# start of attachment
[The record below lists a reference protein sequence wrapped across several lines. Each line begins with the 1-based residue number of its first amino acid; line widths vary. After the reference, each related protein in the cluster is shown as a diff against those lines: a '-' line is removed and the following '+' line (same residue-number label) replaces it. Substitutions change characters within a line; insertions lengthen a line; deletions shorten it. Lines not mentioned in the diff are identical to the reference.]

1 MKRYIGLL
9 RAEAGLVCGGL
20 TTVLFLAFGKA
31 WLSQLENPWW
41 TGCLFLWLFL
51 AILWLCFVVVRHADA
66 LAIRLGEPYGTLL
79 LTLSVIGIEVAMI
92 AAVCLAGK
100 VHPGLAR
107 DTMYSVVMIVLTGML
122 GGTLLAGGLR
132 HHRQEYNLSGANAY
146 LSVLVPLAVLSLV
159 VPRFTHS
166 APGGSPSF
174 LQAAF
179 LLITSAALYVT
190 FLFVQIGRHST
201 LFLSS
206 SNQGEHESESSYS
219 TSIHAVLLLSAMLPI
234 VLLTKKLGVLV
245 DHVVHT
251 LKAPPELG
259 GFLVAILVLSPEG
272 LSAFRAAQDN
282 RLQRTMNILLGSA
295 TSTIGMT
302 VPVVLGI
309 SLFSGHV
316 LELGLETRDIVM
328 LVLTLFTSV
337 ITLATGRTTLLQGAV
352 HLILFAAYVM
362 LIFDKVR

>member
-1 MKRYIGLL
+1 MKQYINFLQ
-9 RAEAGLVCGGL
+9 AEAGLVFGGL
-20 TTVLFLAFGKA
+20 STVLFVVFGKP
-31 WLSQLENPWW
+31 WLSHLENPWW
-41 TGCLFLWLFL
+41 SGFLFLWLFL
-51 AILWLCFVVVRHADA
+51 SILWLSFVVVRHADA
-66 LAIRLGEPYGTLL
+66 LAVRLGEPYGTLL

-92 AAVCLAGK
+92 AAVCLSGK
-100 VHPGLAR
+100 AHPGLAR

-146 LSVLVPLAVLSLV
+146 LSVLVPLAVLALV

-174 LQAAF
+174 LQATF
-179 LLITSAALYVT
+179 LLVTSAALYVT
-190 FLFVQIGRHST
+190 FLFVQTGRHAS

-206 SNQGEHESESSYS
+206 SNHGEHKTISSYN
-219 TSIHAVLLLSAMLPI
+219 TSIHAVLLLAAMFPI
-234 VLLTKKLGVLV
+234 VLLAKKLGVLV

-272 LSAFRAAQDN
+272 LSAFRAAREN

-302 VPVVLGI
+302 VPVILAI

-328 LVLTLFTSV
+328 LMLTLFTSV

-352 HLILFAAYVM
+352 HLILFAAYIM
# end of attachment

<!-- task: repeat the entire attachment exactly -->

[The record below lists a reference protein sequence wrapped across several lines. Each line begins with the 1-based residue number of its first amino acid; line widths vary. After the reference, each related protein in the cluster is shown as a diff against those lines: a '-' line is removed and the following '+' line (same residue-number label) replaces it. Substitutions change characters within a line; insertions lengthen a line; deletions shorten it. Lines not mentioned in the diff are identical to the reference.]

1 MKRYIGLL
9 RAEAGLVCGGL
20 TTVLFLAFGKA
31 WLSQLENPWW
41 TGCLFLWLFL
51 AILWLCFVVVRHADA
66 LAIRLGEPYGTLL
79 LTLSVIGIEVAMI
92 AAVCLAGK
100 VHPGLAR
107 DTMYSVVMIVLTGML
122 GGTLLAGGLR
132 HHRQEYNLSGANAY
146 LSVLVPLAVLSLV
159 VPRFTHS
166 APGGSPSF
174 LQAAF
179 LLITSAALYVT
190 FLFVQIGRHST
201 LFLSS
206 SNQGEHESESSYS
219 TSIHAVLLLSAMLPI
234 VLLTKKLGVLV
245 DHVVHT
251 LKAPPELG
259 GFLVAILVLSPEG
272 LSAFRAAQDN
282 RLQRTMNILLGSA
295 TSTIGMT
302 VPVVLGI
309 SLFSGHV
316 LELGLETRDIVM
328 LVLTLFTSV
337 ITLATGRTTLLQGAV
352 HLILFAAYVM
362 LIFDKVR

>member
-1 MKRYIGLL
+1 MKQYINFLQ
-9 RAEAGLVCGGL
+9 AEAGLVFGGL
-20 TTVLFLAFGKA
+20 STVLFVVFGKP
-31 WLSQLENPWW
+31 WLSHLENPWW
-41 TGCLFLWLFL
+41 SGFLFLWLFL
-51 AILWLCFVVVRHADA
+51 SILWLSFVVVRHADA
-66 LAIRLGEPYGTLL
+66 LAVRLGEPYGTLL

-92 AAVCLAGK
+92 AAVCLSGK
-100 VHPGLAR
+100 AHPGLAR

-146 LSVLVPLAVLSLV
+146 LSVLVPLAVLALV

-174 LQAAF
+174 LQATF
-179 LLITSAALYVT
+179 LLVTSAALYVT
-190 FLFVQIGRHST
+190 FLFVQTGRHAS

-206 SNQGEHESESSYS
+206 SNHGEHKTISSYN
-219 TSIHAVLLLSAMLPI
+219 TSIHAVLLLAAMFPI
-234 VLLTKKLGVLV
+234 VLLAKKLGVLV

-272 LSAFRAAQDN
+272 LSAFRAAREN

-302 VPVVLGI
+302 VPVILAI

-328 LVLTLFTSV
+328 LMLTLFTSV

-352 HLILFAAYVM
+352 HLILFAAYIM